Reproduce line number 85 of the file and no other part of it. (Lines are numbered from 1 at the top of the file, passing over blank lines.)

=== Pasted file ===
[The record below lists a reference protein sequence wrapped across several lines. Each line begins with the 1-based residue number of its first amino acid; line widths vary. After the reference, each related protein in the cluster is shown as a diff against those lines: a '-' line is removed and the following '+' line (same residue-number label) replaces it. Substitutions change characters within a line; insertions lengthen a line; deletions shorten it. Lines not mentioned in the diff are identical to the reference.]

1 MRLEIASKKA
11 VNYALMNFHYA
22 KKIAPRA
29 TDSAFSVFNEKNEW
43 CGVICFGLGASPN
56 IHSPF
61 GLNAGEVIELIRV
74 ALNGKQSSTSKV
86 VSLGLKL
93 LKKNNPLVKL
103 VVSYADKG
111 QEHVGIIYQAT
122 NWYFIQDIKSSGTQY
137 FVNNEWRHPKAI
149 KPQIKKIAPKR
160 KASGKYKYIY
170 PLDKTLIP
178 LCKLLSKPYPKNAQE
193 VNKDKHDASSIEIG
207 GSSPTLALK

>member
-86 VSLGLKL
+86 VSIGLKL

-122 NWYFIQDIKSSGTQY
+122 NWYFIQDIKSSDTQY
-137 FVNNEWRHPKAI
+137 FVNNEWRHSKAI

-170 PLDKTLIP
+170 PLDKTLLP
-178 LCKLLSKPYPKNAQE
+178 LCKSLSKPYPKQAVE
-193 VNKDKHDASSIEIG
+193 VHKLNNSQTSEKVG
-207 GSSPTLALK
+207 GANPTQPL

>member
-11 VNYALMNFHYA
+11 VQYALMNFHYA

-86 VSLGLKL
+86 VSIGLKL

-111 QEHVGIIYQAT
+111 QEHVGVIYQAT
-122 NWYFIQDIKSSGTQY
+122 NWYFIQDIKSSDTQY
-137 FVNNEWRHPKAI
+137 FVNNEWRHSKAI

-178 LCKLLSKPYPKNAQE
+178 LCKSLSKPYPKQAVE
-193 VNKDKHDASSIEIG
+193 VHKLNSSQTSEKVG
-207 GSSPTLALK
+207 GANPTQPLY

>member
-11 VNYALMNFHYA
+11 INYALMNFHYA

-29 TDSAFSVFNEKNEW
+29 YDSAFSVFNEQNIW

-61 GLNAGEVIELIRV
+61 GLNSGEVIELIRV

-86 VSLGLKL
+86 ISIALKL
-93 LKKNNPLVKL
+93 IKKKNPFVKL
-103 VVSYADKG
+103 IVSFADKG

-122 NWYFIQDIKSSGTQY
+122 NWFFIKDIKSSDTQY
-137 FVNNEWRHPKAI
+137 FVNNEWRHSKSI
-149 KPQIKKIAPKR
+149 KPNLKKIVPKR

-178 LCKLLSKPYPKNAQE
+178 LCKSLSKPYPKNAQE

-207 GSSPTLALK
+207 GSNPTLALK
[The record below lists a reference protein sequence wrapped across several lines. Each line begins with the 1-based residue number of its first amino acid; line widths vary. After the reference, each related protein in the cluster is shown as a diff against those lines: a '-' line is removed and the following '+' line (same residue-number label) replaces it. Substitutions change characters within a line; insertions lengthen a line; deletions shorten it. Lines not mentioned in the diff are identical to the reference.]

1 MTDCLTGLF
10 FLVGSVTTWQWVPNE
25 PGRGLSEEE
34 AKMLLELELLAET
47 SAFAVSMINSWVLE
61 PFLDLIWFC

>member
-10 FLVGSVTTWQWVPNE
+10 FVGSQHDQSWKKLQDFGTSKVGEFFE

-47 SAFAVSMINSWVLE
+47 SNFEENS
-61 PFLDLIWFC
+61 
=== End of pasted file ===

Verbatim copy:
-10 FLVGSVTTWQWVPNE